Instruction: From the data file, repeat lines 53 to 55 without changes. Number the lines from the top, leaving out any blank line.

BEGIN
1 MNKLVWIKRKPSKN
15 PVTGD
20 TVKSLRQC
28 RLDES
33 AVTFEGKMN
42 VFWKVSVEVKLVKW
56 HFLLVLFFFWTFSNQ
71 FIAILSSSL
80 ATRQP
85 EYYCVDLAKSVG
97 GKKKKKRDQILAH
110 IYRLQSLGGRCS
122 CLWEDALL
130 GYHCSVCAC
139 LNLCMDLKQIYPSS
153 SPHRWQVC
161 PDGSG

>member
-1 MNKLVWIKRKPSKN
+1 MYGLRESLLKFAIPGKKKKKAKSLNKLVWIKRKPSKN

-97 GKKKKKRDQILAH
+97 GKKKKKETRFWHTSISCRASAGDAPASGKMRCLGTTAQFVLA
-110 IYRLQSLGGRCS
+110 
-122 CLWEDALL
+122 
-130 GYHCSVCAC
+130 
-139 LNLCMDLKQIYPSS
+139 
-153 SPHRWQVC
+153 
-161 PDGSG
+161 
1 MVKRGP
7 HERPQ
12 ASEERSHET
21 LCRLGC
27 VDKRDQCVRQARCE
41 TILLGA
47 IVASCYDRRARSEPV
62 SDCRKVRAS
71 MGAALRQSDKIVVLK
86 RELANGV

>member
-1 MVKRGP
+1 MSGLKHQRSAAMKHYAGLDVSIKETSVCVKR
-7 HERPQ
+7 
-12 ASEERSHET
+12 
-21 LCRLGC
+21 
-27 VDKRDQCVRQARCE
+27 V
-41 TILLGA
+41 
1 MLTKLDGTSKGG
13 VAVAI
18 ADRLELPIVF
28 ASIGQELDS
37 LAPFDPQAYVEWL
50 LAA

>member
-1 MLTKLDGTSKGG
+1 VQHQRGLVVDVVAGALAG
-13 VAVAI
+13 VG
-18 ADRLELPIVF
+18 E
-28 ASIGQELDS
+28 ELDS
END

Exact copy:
+21 
-27 VDKRDQCVRQARCE
+27 V